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A variety of studies by numerous investigators are demonstrating that gold nanoparticles have real promise as anticancer agents. When irradiated with light, gold nanoparticles become hot quickly, hot enough to generate explosive microbubbles that will kill nearby cancer cells, a physical process known as the photothermal effect. To boost this approach, researchers at the University of California, Los Angeles, have developed a method for creating supramolecular assemblies of gold nanoparticles that function as highly efficient photothermal agents of a size designed to optimize their delivery to tumors.
Hsien-Rong Tseng and his colleagues reported their work in the journal Angewandte Chemie International Edition. Dr. Tseng is a member of the Nanosystems Biology Cancer Center, a National Cancer Institute Center for Cancer Nanotechnology Excellence.
To create their self-assembling supramolecular gold nanoparticles, the researchers took advantage of a pair of molecules, cyclodextrin and adamantine, that bind very tightly to each other. They first took gold nanoparticles, 2 nanometers in diameter, and decorated the nanoparticles' surface with adamantane.They then added two other constructs: cyclodextrin attached to a biocompatible polymer known as polyethyleneimine, and adamantane linked to polyethylene glycol, another biocompatible polymer. When combined in various ratios, these three constructs quickly assemble into nanoparticles with well defined sizes ranging from 40 to 118 nanometers in diameter. Once the complexes were purified, the researchers then attached a tumor targeting molecule to the surface of the resulting supramolecular complexes.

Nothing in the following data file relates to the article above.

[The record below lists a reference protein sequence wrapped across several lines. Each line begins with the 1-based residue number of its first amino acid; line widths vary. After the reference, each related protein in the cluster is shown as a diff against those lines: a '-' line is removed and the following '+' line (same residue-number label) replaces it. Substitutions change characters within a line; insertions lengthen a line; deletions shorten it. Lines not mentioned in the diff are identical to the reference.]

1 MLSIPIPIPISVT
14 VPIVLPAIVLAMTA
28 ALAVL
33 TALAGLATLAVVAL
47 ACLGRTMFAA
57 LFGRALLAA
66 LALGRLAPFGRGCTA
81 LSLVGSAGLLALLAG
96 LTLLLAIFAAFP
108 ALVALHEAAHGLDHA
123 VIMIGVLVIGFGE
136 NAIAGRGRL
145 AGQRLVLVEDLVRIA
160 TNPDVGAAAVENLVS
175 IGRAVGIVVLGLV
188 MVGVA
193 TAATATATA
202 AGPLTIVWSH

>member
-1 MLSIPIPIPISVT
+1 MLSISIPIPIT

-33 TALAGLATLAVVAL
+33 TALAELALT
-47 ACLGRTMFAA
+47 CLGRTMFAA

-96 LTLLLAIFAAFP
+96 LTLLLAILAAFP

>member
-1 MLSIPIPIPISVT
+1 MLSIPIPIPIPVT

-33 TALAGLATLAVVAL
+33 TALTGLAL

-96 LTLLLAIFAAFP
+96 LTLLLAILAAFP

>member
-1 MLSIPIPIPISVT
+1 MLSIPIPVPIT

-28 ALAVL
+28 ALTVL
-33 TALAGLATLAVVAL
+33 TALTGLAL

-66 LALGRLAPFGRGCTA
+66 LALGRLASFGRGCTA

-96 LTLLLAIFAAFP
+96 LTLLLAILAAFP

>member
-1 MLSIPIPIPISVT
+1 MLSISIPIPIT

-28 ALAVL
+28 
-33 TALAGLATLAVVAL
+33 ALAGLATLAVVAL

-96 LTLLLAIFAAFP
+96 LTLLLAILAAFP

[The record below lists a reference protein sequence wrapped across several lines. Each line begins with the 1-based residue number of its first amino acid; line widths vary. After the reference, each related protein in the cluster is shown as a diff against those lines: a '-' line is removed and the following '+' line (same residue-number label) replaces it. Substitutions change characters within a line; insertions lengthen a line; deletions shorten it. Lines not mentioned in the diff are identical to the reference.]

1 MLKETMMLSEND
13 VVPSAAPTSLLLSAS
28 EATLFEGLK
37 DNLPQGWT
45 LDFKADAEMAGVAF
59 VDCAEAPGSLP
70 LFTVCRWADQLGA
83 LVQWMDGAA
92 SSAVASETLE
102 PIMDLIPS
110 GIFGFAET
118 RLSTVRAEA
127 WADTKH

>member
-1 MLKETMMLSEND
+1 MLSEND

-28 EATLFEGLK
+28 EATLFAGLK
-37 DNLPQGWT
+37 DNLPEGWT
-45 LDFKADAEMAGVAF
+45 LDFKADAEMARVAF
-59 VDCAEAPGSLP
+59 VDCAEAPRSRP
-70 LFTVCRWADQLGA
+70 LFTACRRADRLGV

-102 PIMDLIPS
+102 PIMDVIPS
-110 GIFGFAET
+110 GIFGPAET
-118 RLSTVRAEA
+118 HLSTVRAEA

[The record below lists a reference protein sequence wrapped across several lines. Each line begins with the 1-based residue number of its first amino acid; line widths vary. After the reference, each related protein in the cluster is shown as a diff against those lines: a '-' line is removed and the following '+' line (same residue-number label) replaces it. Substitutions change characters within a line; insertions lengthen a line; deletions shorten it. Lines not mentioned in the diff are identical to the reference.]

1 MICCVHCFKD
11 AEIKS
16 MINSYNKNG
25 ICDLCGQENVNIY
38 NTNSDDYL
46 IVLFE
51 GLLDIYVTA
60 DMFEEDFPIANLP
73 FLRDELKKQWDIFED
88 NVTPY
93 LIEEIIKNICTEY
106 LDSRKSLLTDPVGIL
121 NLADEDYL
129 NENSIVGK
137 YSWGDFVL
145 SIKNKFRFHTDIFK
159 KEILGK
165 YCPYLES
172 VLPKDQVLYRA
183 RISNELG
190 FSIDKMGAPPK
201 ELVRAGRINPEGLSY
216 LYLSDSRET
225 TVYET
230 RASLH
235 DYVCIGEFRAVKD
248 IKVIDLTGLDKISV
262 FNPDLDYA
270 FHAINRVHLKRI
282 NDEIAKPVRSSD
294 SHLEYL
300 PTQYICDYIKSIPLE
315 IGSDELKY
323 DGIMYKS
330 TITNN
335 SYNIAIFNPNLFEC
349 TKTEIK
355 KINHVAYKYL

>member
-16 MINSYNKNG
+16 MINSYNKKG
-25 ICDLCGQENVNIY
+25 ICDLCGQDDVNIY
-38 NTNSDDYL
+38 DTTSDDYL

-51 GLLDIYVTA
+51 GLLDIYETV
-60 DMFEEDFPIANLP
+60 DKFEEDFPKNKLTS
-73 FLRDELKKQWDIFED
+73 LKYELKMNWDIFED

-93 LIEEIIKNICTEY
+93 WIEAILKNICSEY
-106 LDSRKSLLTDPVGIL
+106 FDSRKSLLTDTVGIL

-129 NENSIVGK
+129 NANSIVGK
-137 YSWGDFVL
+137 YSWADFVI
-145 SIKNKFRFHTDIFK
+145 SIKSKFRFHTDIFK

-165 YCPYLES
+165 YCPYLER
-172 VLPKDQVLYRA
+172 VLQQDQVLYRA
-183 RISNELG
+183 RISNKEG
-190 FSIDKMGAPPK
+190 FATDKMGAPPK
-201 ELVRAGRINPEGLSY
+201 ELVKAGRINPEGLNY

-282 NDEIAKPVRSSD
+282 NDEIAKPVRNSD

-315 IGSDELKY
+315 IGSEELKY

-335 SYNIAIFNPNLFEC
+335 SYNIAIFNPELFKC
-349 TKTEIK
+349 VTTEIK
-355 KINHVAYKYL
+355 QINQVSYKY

For this study, the investigators used the 118 nanometer gold complexes and showed that when irradiated with a laser beam, the temperature of the assemblies rapidly soared above 374° C, the temperature at which explosive microbubbles form. To test how efficiently these complexes could kill cancer cells, the researchers added them to brain tumor cells, irradiated them with light, and then measured how many cells had been killed within two hours. As a control, the researchers repeated the experiment with cells lacking the receptor for the targeting agent they added to the nanoparticles. Results from this experiment clearly showed that the targeted nanoparticles readily killed the targeted tumor cells but not the cells lacking the targeted receptor. Additional experiments showed that 2-nanometer gold nanoparticles were not nearly as effective as the supramolecular assemblies at killing the targeted cells.
This work, which is detailed in a paper titled, "Photothermal Effects of Supramolecularly Assembled Gold Nanoparticles for the Targeted Treatment of Cancer Cells," was supported in part by the NCI Alliance for Nanotechnology in Cancer, a comprehensive initiative designed to accelerate the application of nanotechnology to the prevention, diagnosis, and treatment of cancer. An abstract of this paper is available at the journal's Web site.
About NCI Alliance for Nanotechnology in Cancer
To help meet the goal of reducing the burden of cancer, the National Cancer Institute (NCI), part of the National Institutes of Health, is engaged in efforts to harness the power of nanotechnology to radically change the way we diagnose, treat and prevent cancer.
The NCI Alliance for Nanotechnology in Cancer is a comprehensive, systematized initiative encompassing the public and private sectors, designed to accelerate the application of the best capabilities of nanotechnology to cancer.
Currently, scientists are limited in their ability to turn promising molecular discoveries into benefits for cancer patients. Nanotechnology can provide the technical power and tools that will enable those developing new diagnostics, therapeutics, and preventives to keep pace with today’s explosion in knowledge.
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